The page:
Chapter Twenty Six

Lindsay's face said it all.

She appeared behind the bar as soon as the coast was clear, and the first thing she saw was Adam. Danny watched his wife as she composed her features carefully, but he had seen the flash of dismay in her eyes – and he was fairly sure that Adam had seen it too, right before Sheldon and one of the paramedics dropped down beside the injured man, hiding his face from view.

As they took over Adam's care, Danny felt himself grow lighter, as though a weight had fallen from his shoulders - not that he would ever call his friend a burden. Rising to his feet, he grinned with uncharacteristic shyness. "Yo, Lindsay. Gettin' jealous here…"

From somewhere behind Sheldon's right shoulder, Adam snorted. Lindsay turned to her husband and the deep red flush of joy that spread across her cheeks filled Danny with a warmth that he had missed so deeply, it had been a constant ache inside him. He always ached when Lindsay wasn't there. I need you, he told her silently, knowing she could read his thoughts in every subtle movement that he made.

You've got me, she smiled back, stepping closer. "I can't believe it. Will wonders never cease? Danny Messer, you're not hurt."

"I'm tryin' somethin' new." He shrugged. "It's called 'responsibility'. Had to get home to my two best girls…"

Whatever else he might have said was muffled by the arm that hooked around his neck and pulled him close. "I'm sorry," she whispered, right before she kissed him.

"Sorry for what?" he mumbled, several minutes later. Time had stopped for the two of them, it seemed. Pulling back slightly and scanning the room, he discovered that Adam had already disappeared, off with his escort to face the delights of the nearest E.R. Tig had also vanished (with a very different kind of escort, Danny suspected). Only Marvin was left, sobbing in a corner with his grandmother's arms around him – as far as the tiny old lady could reach – and Jo Danville hovering nearby, a thoughtful, dark-eyed shadow waiting to do her duty and take him into custody. Poor guy, Danny thought, before his attention was reclaimed by the woman who had rescued him.

Lindsay gave a sigh of deep regret. "Next time I suggest a night out on the town for the three of you, be a good boy and refuse."

Not likely, Danny admitted to himself, wisely holding his tongue as his wife continued:

"You were supposed to cheer Adam up, not break him altogether."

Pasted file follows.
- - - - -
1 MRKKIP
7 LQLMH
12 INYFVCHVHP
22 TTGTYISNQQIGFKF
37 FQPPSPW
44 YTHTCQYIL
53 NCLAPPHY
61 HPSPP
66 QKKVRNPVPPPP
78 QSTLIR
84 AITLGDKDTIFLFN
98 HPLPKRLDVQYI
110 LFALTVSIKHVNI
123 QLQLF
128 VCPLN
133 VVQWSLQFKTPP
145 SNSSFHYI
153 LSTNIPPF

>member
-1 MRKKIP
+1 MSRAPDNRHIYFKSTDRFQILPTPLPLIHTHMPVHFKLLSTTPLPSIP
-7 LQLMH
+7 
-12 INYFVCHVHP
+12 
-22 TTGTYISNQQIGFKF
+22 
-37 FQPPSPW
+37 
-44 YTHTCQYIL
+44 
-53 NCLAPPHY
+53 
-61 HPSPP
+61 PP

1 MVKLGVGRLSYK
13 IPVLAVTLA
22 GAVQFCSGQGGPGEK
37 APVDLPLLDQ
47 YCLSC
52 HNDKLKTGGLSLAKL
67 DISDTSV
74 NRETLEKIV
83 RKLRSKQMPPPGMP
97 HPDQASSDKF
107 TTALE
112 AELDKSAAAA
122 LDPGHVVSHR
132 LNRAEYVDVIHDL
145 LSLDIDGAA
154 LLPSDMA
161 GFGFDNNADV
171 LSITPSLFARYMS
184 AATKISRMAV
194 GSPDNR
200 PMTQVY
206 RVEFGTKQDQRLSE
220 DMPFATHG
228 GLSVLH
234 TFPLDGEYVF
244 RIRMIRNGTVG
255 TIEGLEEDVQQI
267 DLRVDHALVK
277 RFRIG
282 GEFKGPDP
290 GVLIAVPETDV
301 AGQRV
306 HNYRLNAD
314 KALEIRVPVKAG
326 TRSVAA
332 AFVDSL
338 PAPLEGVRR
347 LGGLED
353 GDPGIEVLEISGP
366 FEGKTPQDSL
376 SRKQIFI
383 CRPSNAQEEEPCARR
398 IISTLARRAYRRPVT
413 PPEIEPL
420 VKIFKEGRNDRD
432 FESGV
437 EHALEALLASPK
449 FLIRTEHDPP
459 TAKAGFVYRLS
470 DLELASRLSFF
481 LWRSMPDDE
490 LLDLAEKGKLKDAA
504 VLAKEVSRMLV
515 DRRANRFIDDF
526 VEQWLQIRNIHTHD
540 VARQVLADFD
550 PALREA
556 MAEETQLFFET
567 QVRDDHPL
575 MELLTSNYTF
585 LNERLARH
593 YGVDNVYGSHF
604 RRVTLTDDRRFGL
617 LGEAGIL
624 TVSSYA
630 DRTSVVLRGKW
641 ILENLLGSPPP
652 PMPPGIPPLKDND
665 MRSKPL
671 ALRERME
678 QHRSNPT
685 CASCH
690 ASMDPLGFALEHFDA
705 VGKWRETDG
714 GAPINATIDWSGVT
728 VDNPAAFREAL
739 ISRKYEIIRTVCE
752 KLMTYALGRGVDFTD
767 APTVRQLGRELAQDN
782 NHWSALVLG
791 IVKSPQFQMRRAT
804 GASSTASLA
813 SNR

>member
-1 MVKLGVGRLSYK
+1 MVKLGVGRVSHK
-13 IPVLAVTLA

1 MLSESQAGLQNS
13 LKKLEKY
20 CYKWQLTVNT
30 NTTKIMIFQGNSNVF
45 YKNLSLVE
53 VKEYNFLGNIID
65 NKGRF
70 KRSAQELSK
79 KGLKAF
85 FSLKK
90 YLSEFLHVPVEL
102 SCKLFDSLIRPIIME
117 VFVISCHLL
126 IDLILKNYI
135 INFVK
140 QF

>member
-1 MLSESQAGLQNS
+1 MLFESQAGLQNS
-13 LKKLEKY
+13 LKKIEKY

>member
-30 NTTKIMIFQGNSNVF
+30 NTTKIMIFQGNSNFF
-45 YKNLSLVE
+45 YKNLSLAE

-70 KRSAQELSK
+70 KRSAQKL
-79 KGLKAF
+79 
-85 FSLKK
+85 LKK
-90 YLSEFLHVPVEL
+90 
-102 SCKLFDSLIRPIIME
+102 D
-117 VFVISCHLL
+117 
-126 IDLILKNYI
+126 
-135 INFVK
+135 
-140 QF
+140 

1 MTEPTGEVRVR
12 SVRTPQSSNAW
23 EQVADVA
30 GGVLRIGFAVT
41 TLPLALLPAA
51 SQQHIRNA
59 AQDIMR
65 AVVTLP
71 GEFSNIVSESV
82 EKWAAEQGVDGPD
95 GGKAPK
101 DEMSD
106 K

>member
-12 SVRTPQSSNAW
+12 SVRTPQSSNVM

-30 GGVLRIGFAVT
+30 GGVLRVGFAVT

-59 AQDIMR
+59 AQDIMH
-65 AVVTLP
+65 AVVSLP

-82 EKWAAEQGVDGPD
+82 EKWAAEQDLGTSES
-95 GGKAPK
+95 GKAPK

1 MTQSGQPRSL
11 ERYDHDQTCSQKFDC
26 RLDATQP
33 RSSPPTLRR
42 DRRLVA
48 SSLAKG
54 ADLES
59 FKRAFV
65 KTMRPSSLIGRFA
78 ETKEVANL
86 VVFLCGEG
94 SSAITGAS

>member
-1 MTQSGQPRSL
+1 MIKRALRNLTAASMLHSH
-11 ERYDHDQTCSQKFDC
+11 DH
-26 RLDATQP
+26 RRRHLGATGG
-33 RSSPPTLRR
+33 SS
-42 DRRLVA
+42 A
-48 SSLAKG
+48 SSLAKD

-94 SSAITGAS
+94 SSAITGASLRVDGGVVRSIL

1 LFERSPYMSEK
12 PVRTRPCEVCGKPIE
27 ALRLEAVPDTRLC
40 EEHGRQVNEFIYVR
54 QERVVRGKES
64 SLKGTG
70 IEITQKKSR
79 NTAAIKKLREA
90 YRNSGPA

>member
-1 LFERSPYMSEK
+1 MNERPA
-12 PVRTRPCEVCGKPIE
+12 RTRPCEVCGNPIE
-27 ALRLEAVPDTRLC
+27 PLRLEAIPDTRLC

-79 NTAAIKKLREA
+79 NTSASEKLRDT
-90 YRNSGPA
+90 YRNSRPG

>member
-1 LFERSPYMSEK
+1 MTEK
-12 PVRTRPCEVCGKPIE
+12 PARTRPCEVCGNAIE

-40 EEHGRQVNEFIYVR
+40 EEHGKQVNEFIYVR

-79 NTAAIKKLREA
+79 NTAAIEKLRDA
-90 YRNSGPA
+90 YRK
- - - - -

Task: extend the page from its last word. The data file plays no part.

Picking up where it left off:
The mock-accusation was delivered lightly but he answered in all seriousness. "Don't write the poor guy off. He did well, okay? Ask me, he's gonna be fine…"

She stared at him curiously for a moment and he could almost see the cogs turning in her brain. "He told you, didn't he?" she said at last.

Danny nodded quietly. "We had a moment. Turns out, you want Adam to spill the beans about what's buggin' him, you gotta shoot him in the shoulder. Who knew?"

The gasp that burst from Lindsay tipped them both over the brink into guilty fits of laughter. Jo glanced over, startled by the sound, yet clearly delighted to see them so happy together.

It was Danny who sobered up first. "So, wait – Mac's in the hospital. Where's Don? Last I saw, he was heading outta here with that psycho nut job friend of Tig's. And a girl… What happened to the girl?" He could still see the mask of eternal surprise on the face of the dead woman, Nemesis. "They got outta here, right? In one piece?"

"Yes, they did," Lindsay reassured him. "Don's a bit banged up – you can ask him about that yourself – but the psycho nut job came off far worse. He's handcuffed to a hospital bed and nursing his bruises right now. As for Selena, she's the one who saved the day. Would you believe there's a secret passage leading from one of the back rooms?"

"Oh yeah? Wish I'd've known that sooner." Danny's grumble was good-humoured. "Speakin' of leavin', honey – you wanna quit this joint or what?"

She linked her arm in his with a proprietary air. "You really have to ask, Danny Messer?"

"I always have to ask. You're my wife," he told her fondly. "I know what's good for me…"


Much to Don's great satisfaction, it was he who won the bet over how long Mac would stay confined to a bed in a dreary hospital ward. Don himself had been released by both Jo and the doctor after an overnight stay. Mac was released on his own recognisance precisely four days and fourteen hours after being admitted, as Don could attest by his substantial winnings. Mutterings of 'déjà vu' floated through the crime lab when Mac was confined to hopping around his apartment on crutches, and more than one person was heard to remark that it was only a matter of time before they had one of his neighbours in custody again.